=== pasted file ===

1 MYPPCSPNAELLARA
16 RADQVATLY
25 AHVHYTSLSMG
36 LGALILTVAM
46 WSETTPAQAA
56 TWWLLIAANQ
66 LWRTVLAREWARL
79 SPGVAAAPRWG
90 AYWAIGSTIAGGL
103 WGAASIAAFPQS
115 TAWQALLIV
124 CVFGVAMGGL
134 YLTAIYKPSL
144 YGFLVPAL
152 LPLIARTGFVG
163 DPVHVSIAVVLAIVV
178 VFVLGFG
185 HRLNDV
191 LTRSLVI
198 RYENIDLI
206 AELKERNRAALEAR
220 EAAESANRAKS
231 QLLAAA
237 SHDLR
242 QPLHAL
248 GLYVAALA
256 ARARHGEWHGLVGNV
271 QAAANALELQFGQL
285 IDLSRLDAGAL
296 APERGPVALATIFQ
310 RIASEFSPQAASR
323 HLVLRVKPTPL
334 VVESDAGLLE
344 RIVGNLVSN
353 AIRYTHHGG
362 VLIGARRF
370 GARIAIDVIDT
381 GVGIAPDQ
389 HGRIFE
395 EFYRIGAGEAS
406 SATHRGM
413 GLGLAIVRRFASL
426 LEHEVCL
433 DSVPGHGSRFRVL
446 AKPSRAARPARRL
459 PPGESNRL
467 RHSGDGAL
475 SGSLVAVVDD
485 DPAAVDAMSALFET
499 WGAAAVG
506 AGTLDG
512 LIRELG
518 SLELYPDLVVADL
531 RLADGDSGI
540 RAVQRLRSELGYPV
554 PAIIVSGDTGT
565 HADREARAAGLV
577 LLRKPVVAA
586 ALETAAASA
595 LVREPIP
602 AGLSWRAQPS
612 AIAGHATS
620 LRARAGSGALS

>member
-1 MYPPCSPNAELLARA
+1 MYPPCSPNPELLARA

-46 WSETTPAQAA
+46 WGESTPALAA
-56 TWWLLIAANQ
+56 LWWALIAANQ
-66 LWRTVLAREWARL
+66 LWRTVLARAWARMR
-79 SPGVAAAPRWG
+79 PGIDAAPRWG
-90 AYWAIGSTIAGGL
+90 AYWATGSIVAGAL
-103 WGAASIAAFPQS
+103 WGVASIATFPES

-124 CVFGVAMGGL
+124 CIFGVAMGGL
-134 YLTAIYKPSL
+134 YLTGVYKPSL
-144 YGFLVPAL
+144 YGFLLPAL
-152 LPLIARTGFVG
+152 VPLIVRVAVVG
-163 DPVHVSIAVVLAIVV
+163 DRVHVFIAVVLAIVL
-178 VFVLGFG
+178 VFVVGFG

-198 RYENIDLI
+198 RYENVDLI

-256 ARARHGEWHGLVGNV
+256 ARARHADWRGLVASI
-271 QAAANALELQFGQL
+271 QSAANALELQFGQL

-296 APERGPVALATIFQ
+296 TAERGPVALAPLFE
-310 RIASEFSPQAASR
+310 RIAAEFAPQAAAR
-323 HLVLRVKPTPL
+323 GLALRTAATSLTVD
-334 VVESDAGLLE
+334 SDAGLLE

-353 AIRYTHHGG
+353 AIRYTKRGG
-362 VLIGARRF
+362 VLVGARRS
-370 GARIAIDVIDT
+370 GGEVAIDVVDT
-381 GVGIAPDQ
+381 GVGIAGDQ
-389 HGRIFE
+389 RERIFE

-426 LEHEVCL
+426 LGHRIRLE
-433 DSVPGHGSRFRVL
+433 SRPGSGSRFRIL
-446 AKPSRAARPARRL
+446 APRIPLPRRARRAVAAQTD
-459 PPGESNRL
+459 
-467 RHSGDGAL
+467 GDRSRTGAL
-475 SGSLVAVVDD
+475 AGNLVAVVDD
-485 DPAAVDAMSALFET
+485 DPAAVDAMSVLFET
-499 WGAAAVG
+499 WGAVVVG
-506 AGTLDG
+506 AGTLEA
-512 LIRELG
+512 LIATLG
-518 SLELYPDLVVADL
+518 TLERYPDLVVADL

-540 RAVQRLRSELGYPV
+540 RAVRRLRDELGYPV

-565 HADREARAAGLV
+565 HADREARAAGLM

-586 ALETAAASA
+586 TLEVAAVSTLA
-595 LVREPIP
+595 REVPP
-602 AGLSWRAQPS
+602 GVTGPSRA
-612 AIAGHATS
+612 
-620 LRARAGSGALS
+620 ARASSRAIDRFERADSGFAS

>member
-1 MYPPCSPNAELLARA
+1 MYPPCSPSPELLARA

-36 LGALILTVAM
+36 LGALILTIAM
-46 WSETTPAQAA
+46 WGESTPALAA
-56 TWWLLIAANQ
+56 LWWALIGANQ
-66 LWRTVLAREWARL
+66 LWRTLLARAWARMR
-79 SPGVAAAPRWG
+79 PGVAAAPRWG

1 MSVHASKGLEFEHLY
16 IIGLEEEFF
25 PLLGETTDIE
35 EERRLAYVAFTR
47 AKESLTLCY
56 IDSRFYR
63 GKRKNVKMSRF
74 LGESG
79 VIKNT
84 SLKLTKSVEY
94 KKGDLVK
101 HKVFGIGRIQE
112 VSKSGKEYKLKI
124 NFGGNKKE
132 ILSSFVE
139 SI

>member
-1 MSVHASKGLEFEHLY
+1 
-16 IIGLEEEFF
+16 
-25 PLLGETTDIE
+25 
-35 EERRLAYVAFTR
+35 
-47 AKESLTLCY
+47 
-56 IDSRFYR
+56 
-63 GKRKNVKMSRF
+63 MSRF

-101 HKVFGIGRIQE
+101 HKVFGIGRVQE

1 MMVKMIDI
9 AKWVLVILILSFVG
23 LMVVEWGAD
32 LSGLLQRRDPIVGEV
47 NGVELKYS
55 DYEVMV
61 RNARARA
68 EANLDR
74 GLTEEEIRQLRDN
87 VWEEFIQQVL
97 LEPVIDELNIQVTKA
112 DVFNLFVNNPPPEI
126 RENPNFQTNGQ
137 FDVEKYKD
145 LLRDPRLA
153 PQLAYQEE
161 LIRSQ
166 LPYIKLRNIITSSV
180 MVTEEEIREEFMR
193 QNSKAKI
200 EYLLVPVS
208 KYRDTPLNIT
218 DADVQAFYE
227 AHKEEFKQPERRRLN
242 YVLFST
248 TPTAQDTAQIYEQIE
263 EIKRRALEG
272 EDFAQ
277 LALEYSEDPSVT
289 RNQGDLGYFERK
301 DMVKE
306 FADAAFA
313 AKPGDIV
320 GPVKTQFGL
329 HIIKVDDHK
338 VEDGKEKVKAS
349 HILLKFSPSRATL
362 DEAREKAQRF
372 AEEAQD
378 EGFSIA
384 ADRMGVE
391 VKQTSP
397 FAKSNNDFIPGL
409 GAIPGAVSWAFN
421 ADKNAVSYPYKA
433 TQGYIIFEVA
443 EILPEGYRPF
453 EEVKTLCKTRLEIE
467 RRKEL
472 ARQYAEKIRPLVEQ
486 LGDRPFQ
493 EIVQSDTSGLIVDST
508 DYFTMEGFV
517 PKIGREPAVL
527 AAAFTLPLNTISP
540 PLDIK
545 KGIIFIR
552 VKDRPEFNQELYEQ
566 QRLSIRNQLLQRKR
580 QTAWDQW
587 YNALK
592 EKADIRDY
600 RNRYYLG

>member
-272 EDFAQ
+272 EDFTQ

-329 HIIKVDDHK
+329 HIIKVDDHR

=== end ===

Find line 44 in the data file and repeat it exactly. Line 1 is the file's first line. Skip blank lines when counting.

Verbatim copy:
433 DSVPGHGSRFRVL